• Under the Articles of Confederation, the Continental Congress passes the Northwest Ordinance to govern the frontier territory north of the Ohio River and west of Pennsylvania, which includes the future states of Illinois, Indiana, Michigan, Ohio, Wisconsin, and Minnesota. In the ordinance, Congress prohibited slavery and involuntary servitude in the Northwest Territory and requires the return of fugitive slaves (runaway slaves) captured in the territory to be returned to their owners (masters).   In the following years, anti-slavery Northerners cite the Northwest Ordinance many times as precedent for the limitation, if not the complete abolition, of slavery in the entire United States. Despite the ordinance being law, Southern-born settlers try and fail to pass laws to allow slavery in Indiana and Illinois.

    1787

  • The total U.S. slave population is 697,681. The number will grow to nearly 4 million by 1860, 3.5 million of whom live in the seceding Southern states.

    1790

  • Kentucky drafts a state constitution permitting slavery and is admitted at the 15th U.S. state.

    1792

  • Congress passes the Fugitive Slave Act of 1793, based on Article 4 Section 2 of the U.S. Constitution and guaranteed a slaveowner’s right to recover an escape or runaway slave. Also this year, Eli Whitney, Jr. invents the cotton gin, making possible large-scale production of short-staple cotton in the South. The demand for slave labor increases with the resulting increase in cotton production.

    1793

  • The United States purchases the Louisiana Territory from France. Slavery already exists in the territory and efforts to stop or restrict it fail; the new lands thereby permit a great expansion of slave plantations.

    1803

  • At President Thomas Jefferson’s urging, the U.S. Congress outlaws the international slave trade, where importing or exporting slaves becomes a federal crime, effective January 1, 1808. Previously about 14,000 new foreign-born slaves had arrived in the U.S. each year. The new law stopped much of the international slave trade to the U.S., but illegal smuggling of slaves continued to bring in about 1,000 foreign-born slaves a year. Read the actual act prohibiting importation of slaves by clicking here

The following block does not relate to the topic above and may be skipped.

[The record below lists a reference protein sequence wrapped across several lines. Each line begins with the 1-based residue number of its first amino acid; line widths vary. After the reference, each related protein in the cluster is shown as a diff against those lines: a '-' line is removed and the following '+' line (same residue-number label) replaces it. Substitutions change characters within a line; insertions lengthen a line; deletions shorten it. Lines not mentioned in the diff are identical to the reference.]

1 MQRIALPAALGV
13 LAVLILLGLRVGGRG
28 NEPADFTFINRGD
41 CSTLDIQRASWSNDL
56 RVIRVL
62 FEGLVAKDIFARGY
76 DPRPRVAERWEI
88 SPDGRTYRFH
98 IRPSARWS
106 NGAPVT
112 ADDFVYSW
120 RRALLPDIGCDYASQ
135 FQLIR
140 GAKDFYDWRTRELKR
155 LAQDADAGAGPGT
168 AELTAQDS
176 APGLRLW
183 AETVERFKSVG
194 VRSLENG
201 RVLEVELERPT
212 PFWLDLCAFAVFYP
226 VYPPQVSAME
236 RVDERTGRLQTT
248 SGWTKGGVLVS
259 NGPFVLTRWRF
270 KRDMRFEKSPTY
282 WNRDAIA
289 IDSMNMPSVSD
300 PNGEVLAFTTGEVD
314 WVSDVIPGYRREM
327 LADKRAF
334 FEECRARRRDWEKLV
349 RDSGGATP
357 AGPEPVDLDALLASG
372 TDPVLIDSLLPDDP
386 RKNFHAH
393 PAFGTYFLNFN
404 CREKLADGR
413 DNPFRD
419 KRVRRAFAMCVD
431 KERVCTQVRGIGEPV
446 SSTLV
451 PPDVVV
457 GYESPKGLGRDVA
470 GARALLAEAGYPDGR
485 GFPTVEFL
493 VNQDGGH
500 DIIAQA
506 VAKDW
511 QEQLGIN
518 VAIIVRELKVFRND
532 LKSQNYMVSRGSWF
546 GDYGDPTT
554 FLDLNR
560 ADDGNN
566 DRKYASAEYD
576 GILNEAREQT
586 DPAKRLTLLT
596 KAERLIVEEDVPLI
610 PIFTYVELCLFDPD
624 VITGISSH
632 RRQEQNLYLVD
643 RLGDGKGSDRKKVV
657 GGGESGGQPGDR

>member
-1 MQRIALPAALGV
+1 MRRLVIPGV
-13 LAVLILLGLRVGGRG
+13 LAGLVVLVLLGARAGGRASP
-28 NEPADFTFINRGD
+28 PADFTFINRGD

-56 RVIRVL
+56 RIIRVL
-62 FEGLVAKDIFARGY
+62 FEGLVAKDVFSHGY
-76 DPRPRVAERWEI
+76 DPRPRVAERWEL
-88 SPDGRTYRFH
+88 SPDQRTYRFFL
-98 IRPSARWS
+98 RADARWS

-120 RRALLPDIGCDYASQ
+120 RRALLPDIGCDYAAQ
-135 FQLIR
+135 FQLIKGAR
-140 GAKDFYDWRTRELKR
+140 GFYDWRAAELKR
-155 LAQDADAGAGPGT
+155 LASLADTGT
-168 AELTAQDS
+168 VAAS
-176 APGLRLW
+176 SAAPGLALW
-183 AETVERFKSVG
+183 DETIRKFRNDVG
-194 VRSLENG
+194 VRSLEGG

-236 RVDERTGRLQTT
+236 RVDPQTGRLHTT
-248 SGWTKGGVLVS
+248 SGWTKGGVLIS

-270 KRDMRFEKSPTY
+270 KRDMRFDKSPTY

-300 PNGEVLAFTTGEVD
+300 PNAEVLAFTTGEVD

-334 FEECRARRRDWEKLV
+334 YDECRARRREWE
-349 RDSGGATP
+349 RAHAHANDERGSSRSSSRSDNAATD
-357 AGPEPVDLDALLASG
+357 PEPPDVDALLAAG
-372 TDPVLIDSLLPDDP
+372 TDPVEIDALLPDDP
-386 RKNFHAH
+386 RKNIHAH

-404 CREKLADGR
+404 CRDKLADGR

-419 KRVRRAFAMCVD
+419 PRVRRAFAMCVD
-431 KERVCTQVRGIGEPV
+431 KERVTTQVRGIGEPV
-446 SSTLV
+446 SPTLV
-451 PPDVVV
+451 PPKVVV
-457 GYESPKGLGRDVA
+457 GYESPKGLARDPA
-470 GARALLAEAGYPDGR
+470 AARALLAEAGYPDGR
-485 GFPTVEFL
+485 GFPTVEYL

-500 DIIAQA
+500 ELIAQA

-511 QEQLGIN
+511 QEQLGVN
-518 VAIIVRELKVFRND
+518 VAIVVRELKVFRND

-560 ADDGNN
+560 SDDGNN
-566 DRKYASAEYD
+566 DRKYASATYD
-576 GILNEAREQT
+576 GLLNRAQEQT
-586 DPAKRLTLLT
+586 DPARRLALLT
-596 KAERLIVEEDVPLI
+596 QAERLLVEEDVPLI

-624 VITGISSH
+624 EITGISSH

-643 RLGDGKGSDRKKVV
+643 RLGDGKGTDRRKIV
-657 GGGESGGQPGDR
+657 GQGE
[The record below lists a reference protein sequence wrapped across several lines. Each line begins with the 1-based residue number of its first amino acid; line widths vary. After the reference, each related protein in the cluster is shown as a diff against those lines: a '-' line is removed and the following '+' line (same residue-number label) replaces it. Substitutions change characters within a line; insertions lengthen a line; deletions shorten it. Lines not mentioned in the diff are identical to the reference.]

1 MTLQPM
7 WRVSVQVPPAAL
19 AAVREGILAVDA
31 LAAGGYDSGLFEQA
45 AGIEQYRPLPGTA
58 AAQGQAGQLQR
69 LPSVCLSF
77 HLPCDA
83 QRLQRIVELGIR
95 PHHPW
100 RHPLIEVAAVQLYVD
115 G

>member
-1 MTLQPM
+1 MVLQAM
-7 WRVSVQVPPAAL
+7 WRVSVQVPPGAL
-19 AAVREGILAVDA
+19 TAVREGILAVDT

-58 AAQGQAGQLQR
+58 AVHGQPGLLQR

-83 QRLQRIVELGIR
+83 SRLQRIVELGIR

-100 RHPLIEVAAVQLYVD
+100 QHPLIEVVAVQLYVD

1807

  • Speaker of the House of Representatives Henry Clay of Kentucky proposes the Missouri Compromise to break the Congressional deadlock over Missouri’s admission to the U.S. The compromise proposes that Missouri be admitted as a slave state and that the northern counties of Massachusetts, later the state of Maine, be admitted as a free state, thereby preserving the balance between slave-holding states and free-states. The Missouri Compromise also included a provision that prohibited slavery in all territories west of the Mississippi River and north of a line that formed the southern border of Missouri-though the state of Missouri did not have to follow this rule. Many Southerners argue against the exclusion of slavery from such a large area of the country, but the compromise passes anyway.  

    1820

The Civil War for Students

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Disunion of the Union
View a timeline that shows what was happening in the U.S. prior to the Civil War.
The Beginning of the Civil War
Fort Sumter

Learn about the start of the American Civil War…

The 5 Most Important Civil War Battles
The Battle of First Bull Run

The actual first on land battle between the Union and Confederate armies…

The Battle of Shiloh

What was the “Hornet’s Nest?”

The Battle of Antietam

September 17, 1862, still holds the record for the single deadliest day in American warfare history.

The Battle of Gettysburg

The Battle of Gettysburg was a significant Union victory considered by many to be the turning point of the Civil War.

The Battle of Vicksburg

U.S. Grant’s campaign to split the Confederacy in half.

The End of the Civil War
Appomattox Court House

The town in Virginia where the Civil War finally came to an end.

Other Civil War Topics
Slavery
Blacks in the Civil War
Indiana and the Civil War
Leaders and Generals You Should Know
Health and Medicine During the Civil War
How the Civil War has Changed Your Life
Civil War Food
Weird Stories and Facts from the Civil War